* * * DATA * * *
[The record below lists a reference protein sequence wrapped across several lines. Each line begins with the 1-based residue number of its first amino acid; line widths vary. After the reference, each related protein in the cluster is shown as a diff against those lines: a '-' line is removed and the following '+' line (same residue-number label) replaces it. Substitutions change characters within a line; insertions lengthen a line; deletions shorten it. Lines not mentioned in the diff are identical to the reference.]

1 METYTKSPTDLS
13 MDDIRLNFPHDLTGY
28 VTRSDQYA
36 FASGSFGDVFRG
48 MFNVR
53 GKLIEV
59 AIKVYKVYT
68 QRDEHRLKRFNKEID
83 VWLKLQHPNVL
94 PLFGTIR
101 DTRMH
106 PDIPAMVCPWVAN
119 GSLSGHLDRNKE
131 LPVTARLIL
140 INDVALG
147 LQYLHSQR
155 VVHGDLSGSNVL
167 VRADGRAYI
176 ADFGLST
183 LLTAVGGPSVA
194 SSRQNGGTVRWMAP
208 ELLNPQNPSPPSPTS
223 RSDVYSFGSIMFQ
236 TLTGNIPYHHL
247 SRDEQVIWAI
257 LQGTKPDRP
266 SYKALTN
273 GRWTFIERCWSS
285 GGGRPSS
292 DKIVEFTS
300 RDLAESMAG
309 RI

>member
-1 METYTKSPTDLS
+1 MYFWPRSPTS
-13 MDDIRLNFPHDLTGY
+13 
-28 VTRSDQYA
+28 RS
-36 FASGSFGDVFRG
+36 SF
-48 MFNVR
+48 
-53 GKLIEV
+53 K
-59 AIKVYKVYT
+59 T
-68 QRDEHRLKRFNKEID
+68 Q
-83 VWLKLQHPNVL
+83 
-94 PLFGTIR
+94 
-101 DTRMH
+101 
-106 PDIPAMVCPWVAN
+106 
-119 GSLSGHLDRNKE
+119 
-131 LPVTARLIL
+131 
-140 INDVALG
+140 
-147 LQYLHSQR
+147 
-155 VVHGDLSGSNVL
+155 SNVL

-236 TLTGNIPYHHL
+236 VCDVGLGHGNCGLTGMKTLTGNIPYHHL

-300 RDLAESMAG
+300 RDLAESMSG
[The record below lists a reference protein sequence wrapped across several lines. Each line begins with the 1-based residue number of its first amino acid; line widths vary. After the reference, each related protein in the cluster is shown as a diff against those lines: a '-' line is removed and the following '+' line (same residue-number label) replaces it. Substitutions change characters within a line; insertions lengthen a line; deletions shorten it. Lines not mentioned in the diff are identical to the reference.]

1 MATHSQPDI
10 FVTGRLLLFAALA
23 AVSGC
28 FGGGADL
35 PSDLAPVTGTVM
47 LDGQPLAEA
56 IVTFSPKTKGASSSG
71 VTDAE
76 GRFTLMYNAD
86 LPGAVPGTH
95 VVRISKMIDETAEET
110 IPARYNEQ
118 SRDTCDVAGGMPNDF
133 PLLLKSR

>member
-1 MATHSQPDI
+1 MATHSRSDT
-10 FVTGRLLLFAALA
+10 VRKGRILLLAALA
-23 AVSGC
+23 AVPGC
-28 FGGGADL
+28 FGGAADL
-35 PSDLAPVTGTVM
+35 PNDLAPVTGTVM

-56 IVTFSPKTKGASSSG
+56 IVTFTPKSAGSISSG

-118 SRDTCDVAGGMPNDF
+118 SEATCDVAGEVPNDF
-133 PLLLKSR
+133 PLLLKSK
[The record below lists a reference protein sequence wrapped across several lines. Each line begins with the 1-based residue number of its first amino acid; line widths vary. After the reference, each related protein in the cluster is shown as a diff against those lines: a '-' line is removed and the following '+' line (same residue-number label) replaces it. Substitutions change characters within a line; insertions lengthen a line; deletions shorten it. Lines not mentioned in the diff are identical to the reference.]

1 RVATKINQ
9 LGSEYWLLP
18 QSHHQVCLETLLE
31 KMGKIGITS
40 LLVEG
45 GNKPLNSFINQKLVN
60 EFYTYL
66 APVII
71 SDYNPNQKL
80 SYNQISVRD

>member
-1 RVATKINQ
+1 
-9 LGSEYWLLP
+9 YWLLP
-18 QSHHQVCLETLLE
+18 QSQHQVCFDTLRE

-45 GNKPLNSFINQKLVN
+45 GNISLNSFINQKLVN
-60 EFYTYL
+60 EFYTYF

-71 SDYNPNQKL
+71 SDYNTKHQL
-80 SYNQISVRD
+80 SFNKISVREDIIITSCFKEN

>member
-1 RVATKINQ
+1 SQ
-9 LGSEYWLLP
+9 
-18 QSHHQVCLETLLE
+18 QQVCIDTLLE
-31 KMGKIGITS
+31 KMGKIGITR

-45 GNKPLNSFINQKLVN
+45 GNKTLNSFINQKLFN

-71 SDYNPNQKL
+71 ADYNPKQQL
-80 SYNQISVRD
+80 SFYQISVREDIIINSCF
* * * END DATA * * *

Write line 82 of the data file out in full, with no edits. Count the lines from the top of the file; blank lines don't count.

76 GRFTLMYNAD